Secretary of Labor Hilda L. Solis, joined by Sen. Tom Harkin, today released three new reports on child labor and forced labor, and announced $32.5 million in grants to combat child labor around the world.
"These reports provide an overview of international efforts to protect children from hazardous work and identify critical gaps in policy and enforcement that leave them vulnerable," said Secretary Solis. "Through increased education and awareness, and critical assistance to families and governments, we can help make exploitative child labor a thing of the past."
The Findings on the Worst Forms of Child Labor report, mandated by the Trade and Development Act, contains more than 140 country profiles, focusing on hazardous work performed by children. The report includes major findings on each central government's efforts to address the worst forms of child labor; gaps in legislation, enforcement, policies and programs; and proposed actions for each government to consider in addressing those gaps. It also provides details about the accessibility and cost of education, which is not compulsory everywhere, by country.
The updated List of Goods Produced by Child Labor or Forced Labor,mandated by the Trafficking Victims Protection Reauthorization Act, expands the number of goods by two, for a total of 130, and adds one country where they are produced, for a total of 71.
Finally, the list of goods and products produced by forced or indentured child labor required by Executive Order 13126 has been updated to include bricks from Afghanistan as well as cassiterite and coltan from the Democratic Republic of the Congo.
All three reports were developed by the Labor Department's Bureau of International Labor Affairs based on data collected from U.S. embassies, foreign governments, international and nongovernmental organizations, technical assistance and field research projects, academic research and media reports.
The grants were awarded to three organizations. A $15 million Global Action Program grant was awarded to the International Labour Organization in Geneva to provide assistance to targeted countries in order to promote sustainable livelihoods for vulnerable populations; support innovative research and monitoring systems to aid with policy development and program design; and encourage new efforts to protect children from exploitation in domestic work. World Vision in the Philippines was awarded $15 million to address the worst forms of child labor in sugarcane production. The International Labour Organization also received $2.5 million to support the Labor Department's programming and implementation of impact evaluations to identify best practices for addressing child labor.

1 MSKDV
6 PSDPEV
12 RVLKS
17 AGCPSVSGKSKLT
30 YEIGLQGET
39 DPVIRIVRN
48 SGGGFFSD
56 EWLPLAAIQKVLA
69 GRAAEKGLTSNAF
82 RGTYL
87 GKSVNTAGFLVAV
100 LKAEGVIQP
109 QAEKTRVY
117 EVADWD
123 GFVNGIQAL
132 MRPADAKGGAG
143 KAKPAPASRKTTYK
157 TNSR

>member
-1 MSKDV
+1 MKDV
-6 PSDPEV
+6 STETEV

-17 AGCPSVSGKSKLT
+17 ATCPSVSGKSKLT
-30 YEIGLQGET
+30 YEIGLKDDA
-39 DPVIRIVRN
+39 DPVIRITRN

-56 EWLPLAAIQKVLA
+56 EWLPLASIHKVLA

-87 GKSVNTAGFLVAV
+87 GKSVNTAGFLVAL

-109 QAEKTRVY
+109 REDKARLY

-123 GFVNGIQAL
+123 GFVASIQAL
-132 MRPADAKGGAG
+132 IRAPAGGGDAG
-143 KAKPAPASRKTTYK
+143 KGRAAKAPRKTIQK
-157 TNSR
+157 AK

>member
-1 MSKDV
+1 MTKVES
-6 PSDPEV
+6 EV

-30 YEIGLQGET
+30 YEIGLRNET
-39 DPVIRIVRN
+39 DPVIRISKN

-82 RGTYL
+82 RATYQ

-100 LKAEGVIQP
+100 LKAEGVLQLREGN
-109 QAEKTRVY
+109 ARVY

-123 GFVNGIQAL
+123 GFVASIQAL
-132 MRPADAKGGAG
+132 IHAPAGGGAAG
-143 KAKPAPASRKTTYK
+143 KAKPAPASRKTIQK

In recognition of the impact of the global economic crisis on vulnerable children, the international community met at The Hague in 2010 to renew its commitment to eliminate the worst forms of child labor by 2016. Delegates agreed to a road map for meeting that deadline and called on world leaders to implement it.
More than 215 million children are engaged in child labor, the International Labour Organization estimates, with more than half performing hazardous work. The ILO also has found that a growing number of 15- to 17-year-olds are engaging in work that is hazardous to their health, safety and morals.
To address the challenges of combating child labor and to highlight new initiatives, Secretary Solis hosted a panel discussion on Oct. 3. Participants included Sen. Tom Harkin of Iowa; Ambassador Jose L. Cuisia Jr. of the Philippines; Constance Thomas, director of the International Labour Organization's International Program on the Elimination of Child Labor; and Daphne Culanag, project director of World Vision in the Philippines.
Copies of the three new reports and additional information on the Labor Department's efforts to combat child labor will be available at http://www.dol.gov/ilab/.